React Native Props

React Native Props

This post will give you an Understanding of Props in React Native. React Native components have some Props which are helpful to customize the component. For example placeholder, value, style, etc are props. Parent view sets React Native Props and they are fixed throughout the lifetime of a component.

Presentational components should get all data by passing Props. Only container components should have State.

As we all know React is a component-based language. So here everything you make will become a component. React Native has some basic components like Text, InputText, Button, etc. You can explore more in the Introduction of Basic React Native Componentsย post. But other than that everything you make with the combination of those components will also become the component.

Basic components have some props defined like style, autoCorrect, onPress, Size, Color, etc. which very helpful to customise according to need. For example, We can put TextInput anywhere just by defining the prop placeholder. TextInput remains the same, just placeholder changes. Similarly, when we make our custom component we need to make something dynamic so that we can use the same component, again and again, we just need to pass some dynamic values and props will handle all other stuff.

Understanding of Props in React native

In this example we will make a component MyCustomTextWith which shows first name and last name in the single sentence. If we want the same thing to use everywhere will treat this as a component and though we want to use this component, again and again, need to make the first name and last name dynamic so that we can use it for the different first name and last name. This can be easily done with Props.

While making our custom component everything we want to make dynamic should be set with props that can be passed from the master container components.


Here is the example code to understand it more easily


// React Native Props

// import React in our code
import React from 'react';

// import all the components we are going to use
import {SafeAreaView, Text, View} from 'react-native';

const MyCustomTextWith = (props) => {
  return (
      Your First Name is {props.firstname}!
      and Last name is {props.secondname}

const App = () => {
  return (
    <SafeAreaView style={{flex: 1}}>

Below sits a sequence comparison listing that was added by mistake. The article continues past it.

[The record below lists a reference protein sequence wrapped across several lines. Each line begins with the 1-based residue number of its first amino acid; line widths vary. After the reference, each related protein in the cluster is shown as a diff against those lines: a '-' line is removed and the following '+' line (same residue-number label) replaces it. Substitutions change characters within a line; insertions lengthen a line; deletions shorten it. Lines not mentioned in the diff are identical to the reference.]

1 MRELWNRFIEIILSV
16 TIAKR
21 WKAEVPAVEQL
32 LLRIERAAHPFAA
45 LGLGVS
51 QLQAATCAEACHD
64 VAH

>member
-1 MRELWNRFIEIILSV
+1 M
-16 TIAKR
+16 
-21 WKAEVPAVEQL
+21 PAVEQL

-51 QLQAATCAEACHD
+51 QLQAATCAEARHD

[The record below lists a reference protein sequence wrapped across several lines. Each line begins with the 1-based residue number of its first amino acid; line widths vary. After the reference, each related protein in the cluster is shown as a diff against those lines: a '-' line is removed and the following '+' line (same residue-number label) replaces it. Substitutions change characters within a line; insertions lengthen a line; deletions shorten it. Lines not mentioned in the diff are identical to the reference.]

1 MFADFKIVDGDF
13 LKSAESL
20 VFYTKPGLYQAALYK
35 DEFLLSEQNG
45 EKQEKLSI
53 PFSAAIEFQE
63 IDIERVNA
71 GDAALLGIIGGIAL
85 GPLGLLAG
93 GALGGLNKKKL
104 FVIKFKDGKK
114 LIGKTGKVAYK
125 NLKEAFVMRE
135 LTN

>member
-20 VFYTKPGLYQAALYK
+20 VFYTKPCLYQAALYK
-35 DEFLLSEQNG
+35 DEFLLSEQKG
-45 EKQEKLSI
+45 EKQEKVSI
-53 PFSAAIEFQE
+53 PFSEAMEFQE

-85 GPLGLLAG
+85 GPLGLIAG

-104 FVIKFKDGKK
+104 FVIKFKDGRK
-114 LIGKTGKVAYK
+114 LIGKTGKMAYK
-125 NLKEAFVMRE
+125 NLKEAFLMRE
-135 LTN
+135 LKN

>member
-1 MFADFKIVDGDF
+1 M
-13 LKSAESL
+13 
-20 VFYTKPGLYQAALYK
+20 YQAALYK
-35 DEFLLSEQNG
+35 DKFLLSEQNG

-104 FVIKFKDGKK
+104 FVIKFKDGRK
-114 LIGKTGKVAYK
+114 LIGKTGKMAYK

justifyContent: 'center',
          alignItems: 'center',
          flex: 1
        {/*Use of our custom component MyCustomTextWith*/}
        {/*We are setting the props dynamically from the main UI 
           where we want to use it. We candynamically set the value 
           using props from master every time*/}

export default App;

Output Screenshot

Output in Online Emulator

Hope you understand the Props. As props and state are very important topics to cover before going further so we planned to describe in between the basic element series.

That was the React Native Props. If you have any doubts or you want to share something about the topic you can comment below or contact us here. The remaining components will be covered in the next article. Stay tuned!

Hope you liked it. ๐Ÿ™‚

6 thoughts on “React Native Props”

  1. “Presentational components should get all data by passing Props. Only container components should have State”

    Am getting confused with “container components should have State” can u please explain about this in detail

    • For example, You have made a child component MyCustomInput with prop color and hint and used it in the parent component to make a form.

      <MyCustomInput color=’black’ hint=’Name’/>
      <MyCustomInput color=’blue’ hint=’Email’ />
      <MyCustomInput color=’yellow’ hint=’Age’ />

      Here container component is Form View and presentational component MyCustomInput.
      So according to the statement
      “Presentational components should get all data by passing Props. Only container components should have State”
      You have to pass the props in MyCustomInput but to manage the value of the input you have to manage the state in the Form View, not in MyCustomInput.


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